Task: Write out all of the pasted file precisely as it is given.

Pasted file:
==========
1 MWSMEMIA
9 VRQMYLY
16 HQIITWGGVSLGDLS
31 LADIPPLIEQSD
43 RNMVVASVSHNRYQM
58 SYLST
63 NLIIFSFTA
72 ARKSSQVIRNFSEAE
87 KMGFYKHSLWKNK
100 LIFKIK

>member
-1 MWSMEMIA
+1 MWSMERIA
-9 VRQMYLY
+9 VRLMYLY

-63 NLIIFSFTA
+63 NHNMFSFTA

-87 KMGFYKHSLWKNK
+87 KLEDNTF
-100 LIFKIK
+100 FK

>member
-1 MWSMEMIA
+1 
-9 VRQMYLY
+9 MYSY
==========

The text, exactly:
1 MWSMEMIA
9 VRQMYLY
16 HQIITWGGVSLGDLS
31 LADIPPLIEQSD
43 RNMVVASVSHNRYQM
58 SYLST
63 NLIIFSFTA
72 ARKSSQVIRNFSEAE
87 KMGFYKHSLWKNK
100 LIFKIK

>member
-1 MWSMEMIA
+1 MWSMERIA
-9 VRQMYLY
+9 VRLMYLY

-63 NLIIFSFTA
+63 NHNMFSFTA

-87 KMGFYKHSLWKNK
+87 KLEDNTF
-100 LIFKIK
+100 FK

>member
-1 MWSMEMIA
+1 
-9 VRQMYLY
+9 MYSY